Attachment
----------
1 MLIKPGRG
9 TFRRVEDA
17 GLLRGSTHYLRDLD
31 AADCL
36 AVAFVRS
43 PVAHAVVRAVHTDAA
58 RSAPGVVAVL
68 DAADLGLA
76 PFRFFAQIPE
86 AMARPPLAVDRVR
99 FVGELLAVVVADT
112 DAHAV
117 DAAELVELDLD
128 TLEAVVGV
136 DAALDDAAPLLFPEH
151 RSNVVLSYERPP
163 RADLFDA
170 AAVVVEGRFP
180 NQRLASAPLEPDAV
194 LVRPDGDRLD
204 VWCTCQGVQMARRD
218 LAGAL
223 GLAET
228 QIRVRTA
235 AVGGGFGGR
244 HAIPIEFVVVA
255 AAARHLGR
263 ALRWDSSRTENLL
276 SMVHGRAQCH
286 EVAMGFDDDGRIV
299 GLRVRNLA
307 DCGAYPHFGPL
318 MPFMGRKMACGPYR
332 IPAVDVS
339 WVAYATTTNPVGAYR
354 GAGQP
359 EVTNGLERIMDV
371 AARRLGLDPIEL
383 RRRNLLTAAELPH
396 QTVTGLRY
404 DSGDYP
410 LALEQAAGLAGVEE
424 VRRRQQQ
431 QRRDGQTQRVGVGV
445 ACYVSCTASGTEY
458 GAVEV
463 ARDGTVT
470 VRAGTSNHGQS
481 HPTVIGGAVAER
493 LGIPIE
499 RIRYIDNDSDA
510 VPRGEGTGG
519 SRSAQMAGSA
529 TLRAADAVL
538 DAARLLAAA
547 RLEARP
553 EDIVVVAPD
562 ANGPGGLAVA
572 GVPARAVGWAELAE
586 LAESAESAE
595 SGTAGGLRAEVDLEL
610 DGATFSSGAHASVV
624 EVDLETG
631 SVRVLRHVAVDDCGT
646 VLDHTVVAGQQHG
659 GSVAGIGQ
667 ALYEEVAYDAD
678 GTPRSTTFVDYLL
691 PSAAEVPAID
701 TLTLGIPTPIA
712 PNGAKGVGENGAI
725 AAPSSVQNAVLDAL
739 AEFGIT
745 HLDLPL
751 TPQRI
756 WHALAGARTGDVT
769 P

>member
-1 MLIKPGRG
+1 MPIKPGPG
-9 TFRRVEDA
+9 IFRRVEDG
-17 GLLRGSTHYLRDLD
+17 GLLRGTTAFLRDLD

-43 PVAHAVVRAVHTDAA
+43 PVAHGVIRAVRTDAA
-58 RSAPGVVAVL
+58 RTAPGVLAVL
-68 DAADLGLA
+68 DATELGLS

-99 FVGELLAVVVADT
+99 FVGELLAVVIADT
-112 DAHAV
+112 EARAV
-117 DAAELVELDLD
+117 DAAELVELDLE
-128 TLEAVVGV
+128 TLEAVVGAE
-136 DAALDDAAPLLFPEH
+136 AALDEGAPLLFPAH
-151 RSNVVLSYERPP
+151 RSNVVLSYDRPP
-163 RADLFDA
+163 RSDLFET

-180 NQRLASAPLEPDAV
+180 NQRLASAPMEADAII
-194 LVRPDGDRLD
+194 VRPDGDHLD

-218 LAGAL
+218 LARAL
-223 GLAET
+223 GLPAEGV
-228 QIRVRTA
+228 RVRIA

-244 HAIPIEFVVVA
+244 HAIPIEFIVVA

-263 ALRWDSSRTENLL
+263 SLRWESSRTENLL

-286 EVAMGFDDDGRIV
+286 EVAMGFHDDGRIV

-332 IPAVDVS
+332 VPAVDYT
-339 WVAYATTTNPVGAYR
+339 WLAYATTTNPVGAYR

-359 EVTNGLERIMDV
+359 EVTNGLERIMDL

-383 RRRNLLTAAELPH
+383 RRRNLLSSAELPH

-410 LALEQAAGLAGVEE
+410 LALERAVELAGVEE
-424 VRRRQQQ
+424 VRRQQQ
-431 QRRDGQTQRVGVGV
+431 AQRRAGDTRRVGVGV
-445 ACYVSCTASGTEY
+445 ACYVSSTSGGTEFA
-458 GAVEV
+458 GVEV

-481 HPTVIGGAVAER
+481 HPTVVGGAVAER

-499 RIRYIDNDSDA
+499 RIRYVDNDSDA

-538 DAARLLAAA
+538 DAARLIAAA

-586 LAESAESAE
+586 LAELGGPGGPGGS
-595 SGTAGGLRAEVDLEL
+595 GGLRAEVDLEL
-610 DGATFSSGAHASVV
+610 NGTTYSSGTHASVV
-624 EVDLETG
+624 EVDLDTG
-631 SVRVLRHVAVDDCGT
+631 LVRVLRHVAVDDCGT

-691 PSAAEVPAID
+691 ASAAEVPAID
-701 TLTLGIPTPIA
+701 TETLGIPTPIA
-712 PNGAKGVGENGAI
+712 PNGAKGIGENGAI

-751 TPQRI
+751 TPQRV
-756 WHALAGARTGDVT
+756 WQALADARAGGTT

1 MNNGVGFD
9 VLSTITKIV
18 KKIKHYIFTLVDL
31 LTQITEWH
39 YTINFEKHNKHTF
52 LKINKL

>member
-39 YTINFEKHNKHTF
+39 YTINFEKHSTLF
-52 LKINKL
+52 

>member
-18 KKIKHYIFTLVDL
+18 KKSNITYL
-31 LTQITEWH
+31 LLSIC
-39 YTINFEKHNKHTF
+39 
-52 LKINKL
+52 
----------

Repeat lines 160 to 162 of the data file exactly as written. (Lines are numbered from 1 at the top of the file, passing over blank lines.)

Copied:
+712 PNGAKGIGENGAI

-751 TPQRI
+751 TPQRV